1/24 Daler Pomerania Silver

1/24 Daler
Metal:
State:
Pomerania             
Issue year(s):
1672

Catalog reference:


1672, Pomerania (Swedish Occupation), Charles XI. Silver 1/24 Daler Coin

Mint Year: 1672 Reference: KM-252.  Denomination: 1/24 Daler (1/24 Thaler) Condition: Dark oxidation deposits, otherwise VF+ Diameter: 22mm Weight: 1.66gm Material: Silver

Obverse: Crowned griffin with sword in right claw left. Legend around. Legend: CAROLUS D G REX SUECIAE D S P ...   Reverse: Fractional value numeral (24) abeove denomination (EINEN REICHS DALER). Legend: IN IEHOVA SORS MEA 1762 * D S

Swedish Pomerania (Swedish: Svenska Pommern; German: Schwedisch-Pommern) was a Dominion under the Swedish Crown from 1630 to 1815, situated on what is now the Baltic coast of Germany and Poland. Following the Polish War and the Thirty Years' War, Sweden held extensive control over the lands on the southern Baltic coast, including Pomerania and parts of Livonia and Prussia (dominium maris baltici).

Sweden, present in Pomerania with a garrison at Stralsund since 1628, had gained effective control of the Duchy of Pomerania with the Treaty of Stettin in 1630. At the Peace of Westphalia in 1648 and the Treaty of Stettin in 1653, Sweden received Western Pomerania (German Vorpommern), with the islands of Rügen, Usedom, and Wolin, and a strip of Farther Pomerania (Hinterpommern). The peace treaties were negotiated while the Swedish queen Christina was a minor, and the Swedish Empire was governed by members of the high aristocracy. As a consequence, Pomerania was not annexed to Sweden like the French war gains, which would have meant abolition of serfdom, since the Pomeranian peasant laws of 1616 was practised there in its most severe form. Instead, it remained part of the Holy Roman Empire, making the Swedish rulers Reichsfürsten (imperial princes) and leaving the nobility in full charge of the rural areas and its inhabitants. While the Swedish Pomeranian nobles were subjected to reduction when the late 17th century kings regained political power, the provisions of the peace of Westphalia continued to prevent the pursuit of the uniformity policy in Pomerania until the Holy Roman empire was dissolved in 1806.

In 1679, Sweden lost most of her Pomeranian possessions east of the Oder river in the Treaty of Saint-Germain-en-Laye, and in 1720, Sweden lost her possessions south of the Peene and east of the Peenestrom rivers in the Treaty of Stockholm. These areas were ceded to Brandenburg-Prussia and were integrated into Brandenburgian Pomerania. Also in 1720, Sweden regained the remainder of her dominion in the Treaty of Frederiksborg, which had been lost to Denmark in 1715. In 1814, as a result of the Napoleonic Wars, Swedish Pomerania was ceded to Denmark in exchange for Norway in the Treaty of Kiel, and in 1815, as a result of the Congress of Vienna, transferred to Prussia.

Charles XI or Carl (Swedish: Karl XI; 4 December [O.S. 24 November] 1655 – 15 April [O.S. 5 April] 1697)2 was King of Sweden from 1660 until his death, in a period of Swedish history known as the Swedish Empire (1611–1721).

He was the only son of King Charles X Gustav of Sweden and Hedwig Eleonora of Holstein-Gottorp. His father died when he was four years old, so Charles was educated by his governors until his coronation at the age of seventeen. Soon afterward, he was forced out on military expeditions to secure the recently acquired dominions from Danish troops in the Scanian War. Having successfully fought off the Danes, he returned to Stockholm and engaged in correcting the country’s neglected political, financial, and economic situation. He managed to sustain peace during the remaining 20 years of his reign. Changes in finance, commerce, national maritime and land armaments, judicial procedure, church government, and education emerged during this period. Charles XI was succeeded by his only son Charles XII, who made use of the well-trained army in battles throughout Europe.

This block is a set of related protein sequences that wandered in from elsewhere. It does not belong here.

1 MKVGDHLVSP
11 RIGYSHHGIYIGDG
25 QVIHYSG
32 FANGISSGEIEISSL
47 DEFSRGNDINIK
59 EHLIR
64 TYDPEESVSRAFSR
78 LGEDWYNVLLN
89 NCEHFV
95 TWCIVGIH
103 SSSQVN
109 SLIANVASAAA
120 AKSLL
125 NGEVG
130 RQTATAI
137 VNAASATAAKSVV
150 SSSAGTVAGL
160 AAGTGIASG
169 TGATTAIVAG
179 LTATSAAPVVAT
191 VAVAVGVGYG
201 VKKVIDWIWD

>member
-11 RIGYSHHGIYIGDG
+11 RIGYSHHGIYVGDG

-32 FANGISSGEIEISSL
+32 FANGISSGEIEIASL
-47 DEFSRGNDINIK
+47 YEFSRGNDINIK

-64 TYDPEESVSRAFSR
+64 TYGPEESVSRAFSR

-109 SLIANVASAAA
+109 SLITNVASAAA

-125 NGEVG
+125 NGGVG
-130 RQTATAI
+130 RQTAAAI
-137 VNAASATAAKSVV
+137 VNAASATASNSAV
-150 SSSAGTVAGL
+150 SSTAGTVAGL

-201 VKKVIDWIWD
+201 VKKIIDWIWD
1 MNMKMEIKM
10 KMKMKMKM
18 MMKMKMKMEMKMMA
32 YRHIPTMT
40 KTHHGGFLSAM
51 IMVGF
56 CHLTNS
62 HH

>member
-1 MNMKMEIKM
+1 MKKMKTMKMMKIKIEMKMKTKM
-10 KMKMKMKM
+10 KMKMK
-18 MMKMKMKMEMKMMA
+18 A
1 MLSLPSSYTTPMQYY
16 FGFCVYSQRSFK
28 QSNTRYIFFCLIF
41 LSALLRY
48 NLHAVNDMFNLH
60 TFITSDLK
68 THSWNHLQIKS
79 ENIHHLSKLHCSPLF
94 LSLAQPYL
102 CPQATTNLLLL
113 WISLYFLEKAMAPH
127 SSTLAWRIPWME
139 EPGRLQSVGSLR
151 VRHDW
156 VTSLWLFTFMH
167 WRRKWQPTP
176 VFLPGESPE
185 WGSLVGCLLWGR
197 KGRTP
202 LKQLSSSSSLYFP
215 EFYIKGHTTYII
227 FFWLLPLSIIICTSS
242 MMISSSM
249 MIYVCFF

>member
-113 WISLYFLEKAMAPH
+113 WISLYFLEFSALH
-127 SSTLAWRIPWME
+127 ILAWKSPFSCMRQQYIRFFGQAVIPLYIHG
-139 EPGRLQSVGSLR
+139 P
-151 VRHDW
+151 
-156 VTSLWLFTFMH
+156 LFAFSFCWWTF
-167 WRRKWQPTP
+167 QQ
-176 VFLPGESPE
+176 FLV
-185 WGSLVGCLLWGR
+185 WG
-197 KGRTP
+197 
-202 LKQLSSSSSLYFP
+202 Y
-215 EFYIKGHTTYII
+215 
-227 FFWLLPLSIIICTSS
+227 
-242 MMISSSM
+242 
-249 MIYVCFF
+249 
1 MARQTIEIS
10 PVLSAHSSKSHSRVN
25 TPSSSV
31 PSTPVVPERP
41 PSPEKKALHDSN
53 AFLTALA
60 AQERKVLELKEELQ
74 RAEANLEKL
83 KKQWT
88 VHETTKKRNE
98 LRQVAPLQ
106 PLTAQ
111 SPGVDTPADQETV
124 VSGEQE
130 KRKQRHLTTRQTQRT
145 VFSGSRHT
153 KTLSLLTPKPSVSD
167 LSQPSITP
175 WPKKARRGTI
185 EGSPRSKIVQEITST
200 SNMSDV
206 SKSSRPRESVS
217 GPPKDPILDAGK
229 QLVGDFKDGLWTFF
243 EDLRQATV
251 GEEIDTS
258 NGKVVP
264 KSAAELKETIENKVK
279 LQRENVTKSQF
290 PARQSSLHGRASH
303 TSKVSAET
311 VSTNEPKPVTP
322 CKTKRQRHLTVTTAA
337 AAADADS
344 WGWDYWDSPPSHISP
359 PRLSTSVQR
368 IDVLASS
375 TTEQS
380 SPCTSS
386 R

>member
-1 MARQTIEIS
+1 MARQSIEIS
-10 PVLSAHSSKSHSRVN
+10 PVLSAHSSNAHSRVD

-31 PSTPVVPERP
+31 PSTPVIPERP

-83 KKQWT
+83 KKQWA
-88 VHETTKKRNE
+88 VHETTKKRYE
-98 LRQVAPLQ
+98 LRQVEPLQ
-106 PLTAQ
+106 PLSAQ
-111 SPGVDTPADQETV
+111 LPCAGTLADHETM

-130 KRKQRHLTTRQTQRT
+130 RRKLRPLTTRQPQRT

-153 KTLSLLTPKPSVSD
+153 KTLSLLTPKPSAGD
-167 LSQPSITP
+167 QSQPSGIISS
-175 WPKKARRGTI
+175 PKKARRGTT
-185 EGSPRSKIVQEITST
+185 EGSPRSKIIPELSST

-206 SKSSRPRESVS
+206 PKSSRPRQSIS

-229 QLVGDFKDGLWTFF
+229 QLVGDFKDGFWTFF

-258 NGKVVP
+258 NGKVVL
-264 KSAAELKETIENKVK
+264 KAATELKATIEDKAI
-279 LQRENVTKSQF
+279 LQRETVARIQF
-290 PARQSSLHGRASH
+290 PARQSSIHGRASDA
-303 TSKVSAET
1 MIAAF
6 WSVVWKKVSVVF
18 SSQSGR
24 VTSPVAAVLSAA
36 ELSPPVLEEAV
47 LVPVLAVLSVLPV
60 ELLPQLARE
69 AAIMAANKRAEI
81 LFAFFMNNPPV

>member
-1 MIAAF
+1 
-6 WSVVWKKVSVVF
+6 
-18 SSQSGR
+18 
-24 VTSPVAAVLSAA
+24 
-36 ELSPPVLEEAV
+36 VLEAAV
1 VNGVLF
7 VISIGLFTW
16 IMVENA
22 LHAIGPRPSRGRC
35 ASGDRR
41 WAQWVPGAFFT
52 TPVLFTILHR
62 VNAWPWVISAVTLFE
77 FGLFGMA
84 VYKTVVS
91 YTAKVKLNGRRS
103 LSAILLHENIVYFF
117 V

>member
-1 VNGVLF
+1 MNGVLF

The fact that Charles was crowned as Charles XI does not mean that he was the 11th king of Sweden who had the name Charles. His father’s name (as the 10th) was due to his great-grandfather, King Charles IX of Sweden (1604–1611), having adopted his own numeral by using a mythological History of Sweden. That ancestor was actually the third King Charles. The numbering tradition thus begun still continues, with the present king of Sweden being Carl XVI Gustaf. He has also once been called Charles IV.


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1  coins in the group

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Posted by: anonymous  2021-11-21
1672, Pomerania (Swedish Occupation), Charles XI. Silver 1/24 Daler Coin. VF+ Mint Year: 1672 Reference: KM-252. Denomination: 1/24 Daler (1/24 Thaler) Condition: Dark oxidation deposits, otherwise VF+ Diameter: 22mm Weight: 1.66gm Material: Silver Obverse: Crowned griffin with sword ...

Sold for: $20.0
1541-1563, Bohemia. Copper Raitpfennig "Ruprecht Puellacher" Coin. Joachimsthal! Mint Period: 1541-1563 Mint Place: Joachimsthal Reference: Neumann 28645, Donebauer 2379. Denomination: Rait ...

Sold for: $111.0
1672, Pomerania (Swedish Occupation), Charles XI. Silver 1/24 Daler Coin. VF+ Mint Year: 1672 Reference: KM-252. Denomination: 1/24 Daler (1/24 Thaler) Condition: Dark oxidation deposits, ...

Sold for: $90.0
1563, Bohemia, Ferdinand I. Rare Copper Raitpfennig Coin. Joachimsthal mint! Mint Period: ca. 1563 Mint Place: Joachimsthal Reference: Prokisch B.180/5. Denomination: Raitpfennig (Counter ...
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